CINCINNATI - On Monday, a Hamilton County judge sentenced a former professional wrestler to 32 years in prison for failing to warn 11 sexual partners that he was HIV positive.
Judge Jerome Metz sentenced Andre Davis at a hearing Monday morning.
A jury convicted Davis of Hyde Park in Nov. on 14 counts of felonious assault. Each count carries a maximum sentence of eight years.
Ohio law requires anyone who tests positive for HIV to reveal the information before having sexual contact with a partner because it is a potentially deadly virus.
Davis was a wrestler who went by the name of Andre Heart but his contract with a professional wrestling organization was rescinded after a physical showed he was HIV positive.
Prosecutors said Davis did not tell at least a dozen women that he was HIV positive. He's also facing similar charges in Butler and Warren counties.
Defense attorney Greg Cohen told the judge Davis did not attempt to harm the victims. Cohen said Davis accepts responsibility and asked for the minimum sentence. He said Davis wants to become involved in HIV awareness.
Davis read a statement to the judge. He said he felt his story has been one sided during the trial.
"The reason I hold my head high is because God allows me to," Davis said.
Davis added his dream had always been to become a professional wrestler and worked all his life to achieve it.
"I wanted to travel the world but in the blink of an eye it was taken away," said Davis. "I went into a very deep depression. I tried to fix all the problems myself. So I slipped deep into depression and turned to addictions."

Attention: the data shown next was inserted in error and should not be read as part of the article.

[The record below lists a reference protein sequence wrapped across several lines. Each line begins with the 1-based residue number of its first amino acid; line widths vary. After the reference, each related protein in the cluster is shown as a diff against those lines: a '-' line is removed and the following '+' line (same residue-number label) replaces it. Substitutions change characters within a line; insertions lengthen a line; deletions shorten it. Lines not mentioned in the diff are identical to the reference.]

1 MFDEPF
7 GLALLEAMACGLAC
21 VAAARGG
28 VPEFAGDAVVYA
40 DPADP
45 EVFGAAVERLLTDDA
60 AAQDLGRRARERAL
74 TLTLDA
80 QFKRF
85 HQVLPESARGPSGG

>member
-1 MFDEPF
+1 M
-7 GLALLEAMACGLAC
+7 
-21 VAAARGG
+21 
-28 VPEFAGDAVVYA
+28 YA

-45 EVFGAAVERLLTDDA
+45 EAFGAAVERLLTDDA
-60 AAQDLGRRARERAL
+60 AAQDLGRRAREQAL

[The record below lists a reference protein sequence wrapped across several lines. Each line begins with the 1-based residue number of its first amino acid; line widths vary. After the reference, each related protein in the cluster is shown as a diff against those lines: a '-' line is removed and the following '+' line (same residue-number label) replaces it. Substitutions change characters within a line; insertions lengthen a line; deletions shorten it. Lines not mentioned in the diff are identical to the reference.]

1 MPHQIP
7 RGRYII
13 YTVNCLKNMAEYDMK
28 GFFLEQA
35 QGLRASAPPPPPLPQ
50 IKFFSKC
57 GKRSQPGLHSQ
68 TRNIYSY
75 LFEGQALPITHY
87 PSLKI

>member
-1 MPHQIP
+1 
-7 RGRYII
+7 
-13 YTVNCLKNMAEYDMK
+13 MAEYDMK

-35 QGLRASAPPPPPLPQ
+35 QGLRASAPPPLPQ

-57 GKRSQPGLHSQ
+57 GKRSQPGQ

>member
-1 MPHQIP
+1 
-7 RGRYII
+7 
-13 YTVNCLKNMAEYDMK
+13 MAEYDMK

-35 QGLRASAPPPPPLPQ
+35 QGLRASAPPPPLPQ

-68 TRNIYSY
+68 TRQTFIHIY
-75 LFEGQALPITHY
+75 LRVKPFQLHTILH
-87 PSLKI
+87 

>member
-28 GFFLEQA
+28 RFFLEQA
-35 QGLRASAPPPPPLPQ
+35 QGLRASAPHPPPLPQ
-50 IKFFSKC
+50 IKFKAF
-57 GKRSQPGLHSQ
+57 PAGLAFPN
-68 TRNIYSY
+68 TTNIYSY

His addiction, Davis says, was sex.
"I could not turn away from sex," Davis said. "My addiction started in high school. I loved women more than anything. When I lost my job, the addiction got worse. I neglected my children. I didn't realize that until I was sitting in jail."
"Sex addiction is probably the worst addiction you can have," said the father of five.
Regarding his HIV status, Davis said he was too scared to tell anyone.
"I didn't tell anyone because I didn't want it to get back to my family," he said.
"Was I trying to hurt women? Absolutely not. I am a loving and compassionate man," Davis said. "I'm not a monster like the media tried to portray me as."
He added he has joined programs in jail and goes to the jail church services.
"I've asked for forgiveness for the things I've done. I've done wrong," said Davis. "I've prayed these women do not hate me. I truly am sorry for my actions."
Davis said he wants to eliminate the stigma that surrounds HIV and AIDS. He now wants to be a motivational speaker.
"I believe sitting in prison will not help me," Davis said. "I believe I can make a difference."
After his statement, one of Davis' victims who did not wish to be identified read a statement to the judge.
"My life will never be the same," she said. "The day I found out he was HIV positive was the scariest day of my life."
She said it's been nine months since she found out and time hasn't made it any easier.
"Andre, I pray God has mercy on your soul," said the victim.
Alex Uehlein, the mother of Davis' two children, also spoke before the court defending Davis. "He didn't kill anybody," said Uehlein. "I just wish you can get him help. He needs it. He deserves it."
Assistant Hamilton County Prosecutor Amy Tranter asked the judge to give Davis 88 years because there are 11 separate victims and Davis has taken no responsibility for his actions. Tranter said there is also concern for other women across the country after finding hundreds of names in Davis' cell phone.
"We don't know if he had sexual contact with these women. We don't know that for sure one way or another but they were there and I think police did an outstanding job investigating this. They took it upon themselves, divided up the list, said you call this third, I'll call this third, call this third, and just make contact with each and every woman just for their own safety so they could go to their doctors and get tested," said Amy Tranter, Assistant Hamilton County Prosecutor.
Davis is appealing the jury's verdict.
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